In early September you will have access to the English Literature Stage 1 to Stage 2 bridging materials and a forum where you can discuss any questions you have with members of the English department and other students. This will help prepare you for Stage 2 English Literature study in general and this module in particular.
You'll be provided with two printed books and have access to the module website, which includes:
- a week-by-week study planner
- module materials
- audio and video content
- assessment guide
- access to online tutorials and forums.
You’ll need broadband internet access and a desktop or laptop computer with an up-to-date version of Windows (10 or 11), or macOS (10.15 or higher).
Any additional software will be provided or is generally freely available.
To join in spoken conversations in tutorials, we recommend a wired headset (headphones/earphones with a built-in microphone).
Our module websites comply with web standards, and any modern browser is suitable for most activities.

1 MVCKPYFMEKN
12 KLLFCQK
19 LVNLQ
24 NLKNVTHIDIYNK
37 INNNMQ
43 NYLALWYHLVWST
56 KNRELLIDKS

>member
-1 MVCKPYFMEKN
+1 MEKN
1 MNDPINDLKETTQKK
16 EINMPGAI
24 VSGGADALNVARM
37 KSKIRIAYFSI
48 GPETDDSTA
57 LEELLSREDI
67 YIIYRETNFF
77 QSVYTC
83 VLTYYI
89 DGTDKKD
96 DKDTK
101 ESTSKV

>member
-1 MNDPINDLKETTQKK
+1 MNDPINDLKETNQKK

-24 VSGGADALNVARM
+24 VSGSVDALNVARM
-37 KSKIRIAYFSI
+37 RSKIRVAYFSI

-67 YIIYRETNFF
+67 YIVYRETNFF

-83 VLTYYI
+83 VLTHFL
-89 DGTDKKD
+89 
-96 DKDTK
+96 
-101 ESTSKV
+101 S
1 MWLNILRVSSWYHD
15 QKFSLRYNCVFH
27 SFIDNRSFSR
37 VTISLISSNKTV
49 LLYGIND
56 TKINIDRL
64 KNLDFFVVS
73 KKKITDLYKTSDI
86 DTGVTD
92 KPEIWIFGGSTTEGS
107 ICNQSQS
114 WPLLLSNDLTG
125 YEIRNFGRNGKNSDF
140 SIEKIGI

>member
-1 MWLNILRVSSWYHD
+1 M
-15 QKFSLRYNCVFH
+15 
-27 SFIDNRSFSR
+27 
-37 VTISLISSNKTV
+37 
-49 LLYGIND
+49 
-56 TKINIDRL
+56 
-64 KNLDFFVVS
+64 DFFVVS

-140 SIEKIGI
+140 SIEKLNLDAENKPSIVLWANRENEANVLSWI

Our OU Study mobile app will operate on all current, supported versions of Android and iOS. It’s not available on Kindle.
It’s also possible to access some module materials on a mobile phone, tablet device or Chromebook. However, as you may be asked to install additional software or use certain applications, you’ll also require a desktop or laptop as described above.
Materials to buy
- Smith, A. Girl Meets Boy Canongate Books £9.99 - ISBN 9781786892478 * This is an A233 'Book club' set book option.
- Carter, A. The Bloody Chamber Vintage £8.99 - ISBN 9780099588115
- Gaiman, N. & Vess, C. Stardust DC Comics (Vertigo) £14.99 - ISBN 9781401287849
- Hardy, T.: Falck-Yi, S.B. (ed) Far from the Madding Crowd Oxford World's Classics £4.99 - ISBN 9780199537013